Three Minutes Notice


praeger2_icon.gif vincent_icon.gif


Scene Title Three Minutes Notice
Synopsis Vincent may want to call Human Resources about this…
Date November 7, 2010

Department of Evolved Affairs Building

It's cold, out there. There clouds have a bruisey quality to them, like they could send down rain or snow or sleety mixtures of both at any minute, but instead simply seals in a New York-wide chill that Vincent probably can't detect within the comfort of his own office. With the fate of certain entities of the American Government out of his hands— well. The landscape won't rearrange itself. Time doesn't stop. The coffee is still not that great in the staff kitchenette down the hallway. Change is sometimes less dramatic than a shift in the weather.

There it is. The rain. It spits needle fine patterns down upon the window that shows Vincent a great view of New York. It doesn't show him the best view of the street down below.

The phone rings merrily, suddenly. There's no warning from any intern, and it's not from his office landland, but his cell phone. User ID identifies it from Raymond Praeger, and though their correspondance is a regular thing, it's certainly never random.

Vincent is smoking in his office.

He doesn't, normally. But his massage therapist called in sick this morning and there's an ozone tang sketching restlessly at the edges of his nerves, the warm ache in his bones aside.

So he closed the door and opened the smoke detector and dropped the battery in the trash and he is smoking. Somewhat illegally. Somewhat entirely illegally, but his ash tray doesn't mind, having already played host to two other butts while he went through his inbox and had a conference call and spun slowly, baldly around to stare flatly out the window like he still is when his phone rings.

And he answers it, boot black eyes ticked down to the ID only once before he exhales and brings the blackberry to his ear. "Hello."

"Hello Agent Lazzaro," is pleasantly tinny down the line, and a little distracted. Perhaps Praeger is baking.

Unlikely, however, because the last thing Vincent knew, was that the Secretary of the Department of Evolved Affairs was in the building, like a spider at the centre of his web. He sounds a little like he's moving at a fastish pace— for him, a power walk of dignity and serenity as opposed to being rushed. "How are you this evening? We're getting miserable weather." The sound of a door yawning opening, and the subsequent sound of it clicking closed.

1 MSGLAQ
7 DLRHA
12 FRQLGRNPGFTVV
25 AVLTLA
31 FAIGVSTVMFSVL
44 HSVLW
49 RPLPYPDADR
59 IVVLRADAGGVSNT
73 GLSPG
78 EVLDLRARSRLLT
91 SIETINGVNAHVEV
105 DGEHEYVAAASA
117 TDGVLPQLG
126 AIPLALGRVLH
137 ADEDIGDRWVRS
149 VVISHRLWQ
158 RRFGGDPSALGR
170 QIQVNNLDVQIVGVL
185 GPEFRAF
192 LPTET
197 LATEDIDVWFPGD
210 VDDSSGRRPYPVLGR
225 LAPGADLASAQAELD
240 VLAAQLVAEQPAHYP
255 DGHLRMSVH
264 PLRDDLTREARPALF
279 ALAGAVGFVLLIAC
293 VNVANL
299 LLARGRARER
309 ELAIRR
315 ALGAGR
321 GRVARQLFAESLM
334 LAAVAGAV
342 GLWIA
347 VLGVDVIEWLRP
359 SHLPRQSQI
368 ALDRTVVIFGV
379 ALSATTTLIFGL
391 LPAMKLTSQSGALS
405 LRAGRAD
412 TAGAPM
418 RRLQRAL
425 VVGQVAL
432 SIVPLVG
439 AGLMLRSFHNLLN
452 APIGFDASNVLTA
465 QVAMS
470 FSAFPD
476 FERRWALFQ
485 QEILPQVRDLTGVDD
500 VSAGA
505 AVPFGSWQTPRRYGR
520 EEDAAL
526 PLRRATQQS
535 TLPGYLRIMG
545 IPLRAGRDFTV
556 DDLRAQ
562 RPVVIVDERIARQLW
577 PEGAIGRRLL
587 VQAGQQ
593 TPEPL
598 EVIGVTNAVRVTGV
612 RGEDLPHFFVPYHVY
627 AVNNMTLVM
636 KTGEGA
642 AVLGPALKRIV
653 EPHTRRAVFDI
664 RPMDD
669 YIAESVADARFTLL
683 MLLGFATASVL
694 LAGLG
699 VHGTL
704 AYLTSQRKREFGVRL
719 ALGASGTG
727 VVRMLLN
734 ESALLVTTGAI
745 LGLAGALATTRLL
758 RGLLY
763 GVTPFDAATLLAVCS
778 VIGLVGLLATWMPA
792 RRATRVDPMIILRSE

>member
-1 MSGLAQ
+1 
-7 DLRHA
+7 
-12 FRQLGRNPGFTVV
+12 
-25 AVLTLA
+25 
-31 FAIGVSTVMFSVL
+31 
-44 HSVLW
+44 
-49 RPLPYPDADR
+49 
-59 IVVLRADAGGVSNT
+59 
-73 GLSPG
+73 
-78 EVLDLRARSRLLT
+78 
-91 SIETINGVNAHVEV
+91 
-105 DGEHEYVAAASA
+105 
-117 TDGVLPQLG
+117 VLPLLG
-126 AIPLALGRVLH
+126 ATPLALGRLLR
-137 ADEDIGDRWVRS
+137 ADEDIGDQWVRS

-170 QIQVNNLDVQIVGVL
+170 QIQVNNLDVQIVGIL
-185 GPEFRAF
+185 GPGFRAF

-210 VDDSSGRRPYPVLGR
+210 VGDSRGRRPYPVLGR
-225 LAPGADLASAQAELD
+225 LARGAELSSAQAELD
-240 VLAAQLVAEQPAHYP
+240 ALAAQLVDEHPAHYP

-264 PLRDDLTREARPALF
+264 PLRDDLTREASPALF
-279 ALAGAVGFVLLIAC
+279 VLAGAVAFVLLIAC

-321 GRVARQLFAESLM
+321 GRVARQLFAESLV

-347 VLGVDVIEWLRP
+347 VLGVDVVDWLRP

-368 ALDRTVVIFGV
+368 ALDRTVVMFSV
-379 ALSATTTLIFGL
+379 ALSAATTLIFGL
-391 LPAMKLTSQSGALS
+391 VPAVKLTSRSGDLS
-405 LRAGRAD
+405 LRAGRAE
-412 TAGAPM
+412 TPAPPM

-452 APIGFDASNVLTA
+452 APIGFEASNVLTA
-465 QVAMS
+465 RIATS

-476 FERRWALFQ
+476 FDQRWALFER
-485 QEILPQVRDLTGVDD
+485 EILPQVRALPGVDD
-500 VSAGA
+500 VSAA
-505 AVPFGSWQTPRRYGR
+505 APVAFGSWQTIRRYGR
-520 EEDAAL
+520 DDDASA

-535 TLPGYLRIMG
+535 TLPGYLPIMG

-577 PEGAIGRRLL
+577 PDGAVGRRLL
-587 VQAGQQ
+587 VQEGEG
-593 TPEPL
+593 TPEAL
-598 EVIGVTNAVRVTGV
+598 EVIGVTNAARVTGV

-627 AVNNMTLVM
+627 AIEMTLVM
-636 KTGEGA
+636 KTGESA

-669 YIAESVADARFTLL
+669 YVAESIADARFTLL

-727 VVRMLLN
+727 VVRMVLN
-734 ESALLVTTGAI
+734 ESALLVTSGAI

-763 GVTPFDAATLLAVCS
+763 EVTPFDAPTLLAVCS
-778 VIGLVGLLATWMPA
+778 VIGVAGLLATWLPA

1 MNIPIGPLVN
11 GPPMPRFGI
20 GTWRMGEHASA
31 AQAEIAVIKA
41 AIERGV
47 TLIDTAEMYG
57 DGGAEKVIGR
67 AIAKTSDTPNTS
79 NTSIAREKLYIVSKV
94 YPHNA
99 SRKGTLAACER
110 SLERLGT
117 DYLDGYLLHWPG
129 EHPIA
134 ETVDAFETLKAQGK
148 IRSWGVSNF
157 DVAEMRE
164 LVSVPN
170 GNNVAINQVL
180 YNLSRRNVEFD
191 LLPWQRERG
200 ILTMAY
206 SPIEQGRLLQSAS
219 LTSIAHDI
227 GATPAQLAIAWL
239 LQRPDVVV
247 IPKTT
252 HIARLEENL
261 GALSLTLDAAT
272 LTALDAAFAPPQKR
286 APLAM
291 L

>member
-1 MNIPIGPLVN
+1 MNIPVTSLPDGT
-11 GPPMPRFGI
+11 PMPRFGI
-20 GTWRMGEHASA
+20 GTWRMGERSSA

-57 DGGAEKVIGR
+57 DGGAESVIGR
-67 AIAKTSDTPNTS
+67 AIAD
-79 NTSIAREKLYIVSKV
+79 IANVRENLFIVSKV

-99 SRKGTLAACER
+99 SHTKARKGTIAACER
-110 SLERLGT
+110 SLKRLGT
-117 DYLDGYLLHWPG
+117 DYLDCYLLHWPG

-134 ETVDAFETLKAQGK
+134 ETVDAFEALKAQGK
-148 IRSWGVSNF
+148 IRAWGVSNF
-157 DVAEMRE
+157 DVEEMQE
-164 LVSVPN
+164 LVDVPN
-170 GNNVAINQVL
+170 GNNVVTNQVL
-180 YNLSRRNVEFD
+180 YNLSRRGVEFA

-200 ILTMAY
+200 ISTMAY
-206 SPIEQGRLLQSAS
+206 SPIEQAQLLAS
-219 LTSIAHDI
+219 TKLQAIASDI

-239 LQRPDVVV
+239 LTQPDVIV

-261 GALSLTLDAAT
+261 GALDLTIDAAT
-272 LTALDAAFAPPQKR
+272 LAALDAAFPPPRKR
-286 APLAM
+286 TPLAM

"I'm alright," says Vincent: amicably, because he is. A slow rock of his heel turns his office chair by a matter of well-oiled degrees. Seconds wasted that might be better spent researching a potential contact or looming (figuratively) over interns. Smoke winds light through his fingers while he rocks his heel more sluggishly back the opposite way.

"Very grey," agreed about the weather after he's taken too long to think about it, he scuffs a thumb at his nose and does the 180 necessary to realign himself with his desk. "Everything okay?"

"Unfortunately not." Oh.

Praeger is sitting down, picking up a silver pen at his elbow to fidget with, prodding against a notepad and making worried, meaningless punctuation against the lined page. "You understand that when Vice-President Mitchell demands a meeting, it's in the best interest of the Department of Evolved Affairs that I comply. It's in all of our best interests to align ourselves with the will of our leaders.

"It will make it the second time I've had the pleasure of speaking to Mister Simon Broome. I believe you know that name."

Oh. Vincent's eyebrows make a half-hearted effort at pretending to look surprised, but they are the only part of him that does. He flicks ash into his tray and looks at his laptop — currently devoid of open programs. The background is the DoEA default, stylized eagle and seal to match the hulking metal duplicate mounted to his right. Grey on grey.

More than anything Vincent understands rhetorical implications. He does not need to say that he understands because clearly he would be an idiot if he did not. It seems likely in turn that jolly old St. Praeger can interpret the implications of Lazzaro saying only, "I know the name."

There's a pause, and a rueful sounding, "Good." There's a hesitation, long consideration, and then, "As a public servant for the American government, you had a certain obligation that other people simply do not have. Though some of our peers may consider this more of an option, I know you're a very dutiful man, Vincent. Which is why I think you understand that I'm asking you to resign from the Department of Evolved Affairs. The coming days are going to be very difficult for you and your affiliations, I think. Especially the next— "

Vincent won't hear the sound of Praeger calmly drawing the sleeve at his wrist back. "Oh, I would say three minutes, but that's not excuse to dawdle. These nine to five hours are terrible. We should do lunch sometime, however."